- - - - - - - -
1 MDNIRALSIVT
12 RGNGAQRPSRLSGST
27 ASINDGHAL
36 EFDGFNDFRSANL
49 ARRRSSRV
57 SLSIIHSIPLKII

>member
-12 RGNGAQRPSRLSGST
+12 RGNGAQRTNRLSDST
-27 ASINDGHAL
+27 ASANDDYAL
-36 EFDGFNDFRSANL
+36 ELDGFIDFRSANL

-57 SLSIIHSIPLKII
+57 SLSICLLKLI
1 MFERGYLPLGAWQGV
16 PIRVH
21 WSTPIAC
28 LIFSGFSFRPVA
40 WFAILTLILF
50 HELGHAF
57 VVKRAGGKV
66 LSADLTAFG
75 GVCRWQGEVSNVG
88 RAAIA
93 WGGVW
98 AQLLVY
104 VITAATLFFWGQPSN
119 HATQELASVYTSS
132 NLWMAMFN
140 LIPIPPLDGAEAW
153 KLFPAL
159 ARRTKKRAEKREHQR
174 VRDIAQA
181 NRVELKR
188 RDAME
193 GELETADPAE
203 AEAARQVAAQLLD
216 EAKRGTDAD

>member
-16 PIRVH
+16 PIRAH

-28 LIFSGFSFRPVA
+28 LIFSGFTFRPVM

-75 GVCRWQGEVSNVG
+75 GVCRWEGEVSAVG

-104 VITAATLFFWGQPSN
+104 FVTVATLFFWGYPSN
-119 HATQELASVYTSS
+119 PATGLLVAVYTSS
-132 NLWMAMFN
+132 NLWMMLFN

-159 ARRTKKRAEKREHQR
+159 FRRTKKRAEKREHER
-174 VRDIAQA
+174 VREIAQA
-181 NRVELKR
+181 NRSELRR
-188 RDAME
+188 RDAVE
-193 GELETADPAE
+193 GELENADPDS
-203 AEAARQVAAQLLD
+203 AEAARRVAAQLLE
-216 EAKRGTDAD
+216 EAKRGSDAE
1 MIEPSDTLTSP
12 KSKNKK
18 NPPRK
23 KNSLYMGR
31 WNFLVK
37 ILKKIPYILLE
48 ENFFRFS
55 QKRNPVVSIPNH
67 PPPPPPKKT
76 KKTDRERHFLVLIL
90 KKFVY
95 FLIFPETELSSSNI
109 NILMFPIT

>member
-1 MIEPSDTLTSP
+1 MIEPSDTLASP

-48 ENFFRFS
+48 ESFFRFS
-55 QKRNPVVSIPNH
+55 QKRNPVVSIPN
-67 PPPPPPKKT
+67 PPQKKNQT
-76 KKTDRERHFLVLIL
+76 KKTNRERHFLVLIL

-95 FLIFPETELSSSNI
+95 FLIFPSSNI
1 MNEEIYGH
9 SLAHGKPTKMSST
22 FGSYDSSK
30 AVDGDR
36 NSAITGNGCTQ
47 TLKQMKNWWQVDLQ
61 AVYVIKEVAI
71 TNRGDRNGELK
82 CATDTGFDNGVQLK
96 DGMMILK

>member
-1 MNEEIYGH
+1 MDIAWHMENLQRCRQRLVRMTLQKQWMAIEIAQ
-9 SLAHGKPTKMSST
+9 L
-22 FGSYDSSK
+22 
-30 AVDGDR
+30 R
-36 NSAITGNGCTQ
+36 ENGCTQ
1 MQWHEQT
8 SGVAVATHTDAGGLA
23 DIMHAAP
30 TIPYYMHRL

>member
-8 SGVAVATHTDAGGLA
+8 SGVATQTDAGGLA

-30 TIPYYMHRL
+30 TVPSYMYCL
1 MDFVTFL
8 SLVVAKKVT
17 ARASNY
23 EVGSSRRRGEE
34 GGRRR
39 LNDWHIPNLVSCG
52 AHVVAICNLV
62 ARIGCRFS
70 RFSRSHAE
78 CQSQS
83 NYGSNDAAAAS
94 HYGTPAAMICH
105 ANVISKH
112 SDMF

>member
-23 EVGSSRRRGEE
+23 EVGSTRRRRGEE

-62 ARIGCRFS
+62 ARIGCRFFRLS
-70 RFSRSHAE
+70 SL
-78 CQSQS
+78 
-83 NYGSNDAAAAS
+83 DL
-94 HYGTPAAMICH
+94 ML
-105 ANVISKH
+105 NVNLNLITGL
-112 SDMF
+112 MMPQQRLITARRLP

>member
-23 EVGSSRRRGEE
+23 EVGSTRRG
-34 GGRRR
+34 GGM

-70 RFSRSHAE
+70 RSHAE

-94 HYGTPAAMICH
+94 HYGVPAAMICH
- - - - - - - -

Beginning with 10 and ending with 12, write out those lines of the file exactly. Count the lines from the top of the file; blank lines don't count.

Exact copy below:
-27 ASINDGHAL
+27 ASANDDYAL
-36 EFDGFNDFRSANL